Beyond the contract analysis, Wall brings a serious amount of experience and pedigree to the Clippers’ roster, with a higher upside that anyone else available at this price point. It’s not every day that you get to add a player with All-NBA, All-Defense, and All-Star awards in his trophy cabinet for so cheap–although when players that decorated do become available for cheap, it normally is under these circumstances: in their 30s and/or after major injuries. After making the All-NBA 3rd Team in 2016-17, Wall played just 41 games in 2017-18, 32 in 2018-19, 0 in 2019-20, 40 in 2020-21, and 0 in 2021-22. Last season, he was not out due to injury but rather away from the team due to an understanding with the Houston Rockets that they were focusing on developing their younger talent but didn’t want to insult Wall by benching him or cut a $40M+ contract with multiple years remaining. However, not playing is still not playing–and while he didn’t have the chance last year, he still hasn’t proven that he’s physically capable of playing a full NBA season without significant injuries.
Known in his prime as perhaps the fastest player in the league, a blur with the ball in his hands who was elite at blowing past defenders and surging forward in transition to collapse defenses and either finish at the rim or find open teammates, Wall’s athleticism has inevitably declined as he’s dealt with injuries and aging, but he will still be able to get downhill with the ball in his hands to some extent, which is sorely needed on a Clippers roster that, while talented, does certainly lack a bit of on-ball juice. With Paul George hopefully playing a full season, Kawhi Leonard returning, and Norman Powell properly integrated, the Clippers should have an easier time creating advantages on offense than they did a year ago, when their attack built around Reggie Jackson and Marcus Morris was one of the worst offenses in the league. Wall is another piece of that puzzle, perhaps no longer a standout at creating dribble penetration but still capable, and immediately the best pick-and-roll playmaker on the team by default.
There is little question that Wall will be able to create offense with the ball in his hands, the question is moreso how efficient that offense will be, and what he does when he doesn’t have the ball. In the 40 games he played two years ago in Houston, Wall put up 20.6 points and 6.9 assists per game, but on very poor efficiency. He had the highest three point attempt rate (how many threes he takes vs twos) in his career, which is not a good thing for a poor shooter like Wall, because he struggled to create dribble penetration at the same prolific level as in his youth, and he had the worst assist to turnover ratio of his career. But he was on a truly dreadful Rockets team that went 12-28 in the games he played and a staggering 5-27 in the games he didn’t (which is why they asked him to sit out 2021-22 while they tanked) and playing his first games back from an Achilles injury. It’s perfectly fair to expect that he would both be better on a better team, where he isn’t forced to have the ball in his hands constantly and settle for many of the inefficient jumpers he took in Houston because he now has teammates to pass to, and it’s also reasonable to note that it can take a full year or so for a player to really round back into form after returning from an Achilles tear.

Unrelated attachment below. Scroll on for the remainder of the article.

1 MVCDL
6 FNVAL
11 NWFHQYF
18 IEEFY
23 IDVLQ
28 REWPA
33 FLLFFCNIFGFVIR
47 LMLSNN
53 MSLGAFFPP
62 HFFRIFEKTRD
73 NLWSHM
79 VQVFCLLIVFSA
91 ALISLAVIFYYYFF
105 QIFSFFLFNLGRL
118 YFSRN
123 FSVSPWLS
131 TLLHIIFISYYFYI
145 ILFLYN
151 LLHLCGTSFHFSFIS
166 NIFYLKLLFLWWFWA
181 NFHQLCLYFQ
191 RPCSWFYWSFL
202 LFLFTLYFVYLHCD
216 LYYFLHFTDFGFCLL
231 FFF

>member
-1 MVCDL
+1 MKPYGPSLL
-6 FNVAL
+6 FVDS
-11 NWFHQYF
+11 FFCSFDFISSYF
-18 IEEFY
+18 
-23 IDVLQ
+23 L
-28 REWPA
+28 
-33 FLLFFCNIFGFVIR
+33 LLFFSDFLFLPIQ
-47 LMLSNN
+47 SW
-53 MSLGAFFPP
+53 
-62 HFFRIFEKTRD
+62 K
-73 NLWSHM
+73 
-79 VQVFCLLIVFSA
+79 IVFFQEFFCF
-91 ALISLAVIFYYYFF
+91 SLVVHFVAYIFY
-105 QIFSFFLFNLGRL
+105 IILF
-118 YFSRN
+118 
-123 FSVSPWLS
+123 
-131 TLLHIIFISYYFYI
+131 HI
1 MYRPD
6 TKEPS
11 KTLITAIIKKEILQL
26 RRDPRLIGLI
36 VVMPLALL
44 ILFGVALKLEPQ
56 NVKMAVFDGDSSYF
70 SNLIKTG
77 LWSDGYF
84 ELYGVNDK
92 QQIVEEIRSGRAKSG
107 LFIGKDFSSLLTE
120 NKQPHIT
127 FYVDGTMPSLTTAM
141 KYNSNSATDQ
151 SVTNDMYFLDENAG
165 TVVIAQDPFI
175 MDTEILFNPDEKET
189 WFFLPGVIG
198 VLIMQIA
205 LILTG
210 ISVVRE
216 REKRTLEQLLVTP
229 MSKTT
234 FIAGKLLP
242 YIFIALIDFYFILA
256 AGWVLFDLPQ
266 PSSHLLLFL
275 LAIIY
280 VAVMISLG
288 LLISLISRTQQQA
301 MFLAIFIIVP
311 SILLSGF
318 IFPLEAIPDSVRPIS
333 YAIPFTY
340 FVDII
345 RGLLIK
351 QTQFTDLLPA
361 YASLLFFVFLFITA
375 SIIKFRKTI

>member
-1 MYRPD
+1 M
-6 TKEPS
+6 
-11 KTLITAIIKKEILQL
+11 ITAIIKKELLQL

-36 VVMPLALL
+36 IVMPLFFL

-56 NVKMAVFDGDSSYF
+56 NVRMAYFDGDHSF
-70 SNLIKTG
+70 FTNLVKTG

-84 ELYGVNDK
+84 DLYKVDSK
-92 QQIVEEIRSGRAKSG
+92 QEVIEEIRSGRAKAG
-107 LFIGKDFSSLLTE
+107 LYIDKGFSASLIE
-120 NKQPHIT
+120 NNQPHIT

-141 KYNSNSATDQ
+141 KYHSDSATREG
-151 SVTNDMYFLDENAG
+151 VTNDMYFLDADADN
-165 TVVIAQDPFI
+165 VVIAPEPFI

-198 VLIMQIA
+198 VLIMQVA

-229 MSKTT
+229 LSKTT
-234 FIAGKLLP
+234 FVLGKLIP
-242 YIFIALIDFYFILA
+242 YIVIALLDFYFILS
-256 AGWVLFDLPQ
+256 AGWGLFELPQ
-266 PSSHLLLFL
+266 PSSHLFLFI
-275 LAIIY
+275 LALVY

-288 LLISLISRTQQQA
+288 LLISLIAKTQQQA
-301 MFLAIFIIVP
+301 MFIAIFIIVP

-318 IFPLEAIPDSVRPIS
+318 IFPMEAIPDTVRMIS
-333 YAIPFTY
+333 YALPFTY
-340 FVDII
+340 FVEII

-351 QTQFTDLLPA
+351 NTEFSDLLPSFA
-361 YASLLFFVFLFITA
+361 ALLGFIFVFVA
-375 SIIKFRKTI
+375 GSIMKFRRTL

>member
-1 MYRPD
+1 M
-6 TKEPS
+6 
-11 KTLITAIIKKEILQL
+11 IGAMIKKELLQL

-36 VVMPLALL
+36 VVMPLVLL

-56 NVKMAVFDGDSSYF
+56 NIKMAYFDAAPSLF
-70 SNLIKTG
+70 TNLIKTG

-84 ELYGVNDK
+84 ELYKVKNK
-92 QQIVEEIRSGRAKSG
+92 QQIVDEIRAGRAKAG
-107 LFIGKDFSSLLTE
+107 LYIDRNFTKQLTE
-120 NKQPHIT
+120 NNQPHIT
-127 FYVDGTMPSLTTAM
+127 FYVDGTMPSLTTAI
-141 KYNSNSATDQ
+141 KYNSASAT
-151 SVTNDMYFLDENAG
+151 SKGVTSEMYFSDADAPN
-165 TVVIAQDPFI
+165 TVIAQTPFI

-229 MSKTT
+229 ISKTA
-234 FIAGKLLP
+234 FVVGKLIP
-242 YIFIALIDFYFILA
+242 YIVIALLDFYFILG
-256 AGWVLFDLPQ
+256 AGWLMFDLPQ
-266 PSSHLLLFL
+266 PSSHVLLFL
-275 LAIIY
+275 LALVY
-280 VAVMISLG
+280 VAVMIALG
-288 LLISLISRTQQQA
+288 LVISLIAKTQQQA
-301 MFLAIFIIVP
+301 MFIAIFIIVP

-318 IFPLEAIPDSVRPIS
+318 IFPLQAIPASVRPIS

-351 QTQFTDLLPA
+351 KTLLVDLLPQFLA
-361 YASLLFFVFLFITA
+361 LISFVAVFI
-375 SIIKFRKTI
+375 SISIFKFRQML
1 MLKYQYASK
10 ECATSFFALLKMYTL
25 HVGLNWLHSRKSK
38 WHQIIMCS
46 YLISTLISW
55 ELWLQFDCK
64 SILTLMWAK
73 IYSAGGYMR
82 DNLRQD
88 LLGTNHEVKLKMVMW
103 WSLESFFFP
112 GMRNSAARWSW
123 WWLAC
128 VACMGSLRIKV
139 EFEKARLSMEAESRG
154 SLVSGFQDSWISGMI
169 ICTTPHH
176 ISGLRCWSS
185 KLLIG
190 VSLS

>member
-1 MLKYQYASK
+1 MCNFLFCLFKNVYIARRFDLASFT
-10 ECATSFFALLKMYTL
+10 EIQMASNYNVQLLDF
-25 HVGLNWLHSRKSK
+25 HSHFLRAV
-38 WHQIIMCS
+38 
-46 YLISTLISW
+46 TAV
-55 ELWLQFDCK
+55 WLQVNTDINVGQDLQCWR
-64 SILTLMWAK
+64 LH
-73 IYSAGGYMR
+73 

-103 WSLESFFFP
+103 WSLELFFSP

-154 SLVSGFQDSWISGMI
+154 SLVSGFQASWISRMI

The Wall that the Rockets got in 2021 is fine at the taxpayer mid-level–he can run the second unit offense and carry reps on nights when other guys are out through the regular season, even if his efficiency and off-ball struggles keep him from being a major piece of the team’s rotation when fully healthy and in the playoffs. If he does in fact play better for the Clippers than he did for Houston in 2021, there is the potential for him to be a core piece of this team, but it becomes a matter of degrees and fit. First of all, how much better is he than he was two years ago? And perhaps more importantly, how does he fit around Paul George and Kawhi Leonard when those guys have the basketball? Wall is a historically poor three-point shooter, though his numbers are misleadingly low due to taking a high number of difficult, off-the-dribble threes as a ball dominant star. He’s been an adequate catch-and-shoot guy, but he’s not a shooter–he’s more at Terance Mann’s level as a floor spacer than Reggie Jackson’s or Norman Powell’s, let alone Luke Kennard’s. On the other end of the floor, will Wall’s athleticism return enough for him to be a high-impact defender? If so, he could solve a lot of LAC’s problems and be a major piece, relieving Terance Mann of some of the point of attack defensive load. But if he’s only mediocre as a floor spacer and point of attack defender, then in the biggest moments Ty Lue is almost certainly going to prefer going with a better shooter (Jackson, Powell, Kennard) or defender (Mann or bringing another of Batum/Covington onto the floor) over Wall’s self-creation.